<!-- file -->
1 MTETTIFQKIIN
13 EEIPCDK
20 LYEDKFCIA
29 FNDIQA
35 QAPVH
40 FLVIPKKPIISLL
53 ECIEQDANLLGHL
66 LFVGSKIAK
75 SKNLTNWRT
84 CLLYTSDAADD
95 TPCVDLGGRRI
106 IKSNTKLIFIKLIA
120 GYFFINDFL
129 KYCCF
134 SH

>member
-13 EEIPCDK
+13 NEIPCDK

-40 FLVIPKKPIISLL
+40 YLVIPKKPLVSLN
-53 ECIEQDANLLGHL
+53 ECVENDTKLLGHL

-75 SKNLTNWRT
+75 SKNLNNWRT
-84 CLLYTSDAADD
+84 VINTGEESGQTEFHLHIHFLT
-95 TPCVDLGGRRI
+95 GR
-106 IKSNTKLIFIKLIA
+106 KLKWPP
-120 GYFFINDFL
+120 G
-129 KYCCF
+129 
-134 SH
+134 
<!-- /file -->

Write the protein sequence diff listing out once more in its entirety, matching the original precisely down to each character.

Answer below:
1 MTETTIFQKIIN
13 EEIPCDK
20 LYEDKFCIA
29 FNDIQA
35 QAPVH
40 FLVIPKKPIISLL
53 ECIEQDANLLGHL
66 LFVGSKIAK
75 SKNLTNWRT
84 CLLYTSDAADD
95 TPCVDLGGRRI
106 IKSNTKLIFIKLIA
120 GYFFINDFL
129 KYCCF
134 SH

>member
-13 EEIPCDK
+13 NEIPCDK

-40 FLVIPKKPIISLL
+40 YLVIPKKPLVSLN
-53 ECIEQDANLLGHL
+53 ECVENDTKLLGHL

-75 SKNLTNWRT
+75 SKNLNNWRT
-84 CLLYTSDAADD
+84 VINTGEESGQTEFHLHIHFLT
-95 TPCVDLGGRRI
+95 GR
-106 IKSNTKLIFIKLIA
+106 KLKWPP
-120 GYFFINDFL
+120 G
-129 KYCCF
+129 
-134 SH
+134 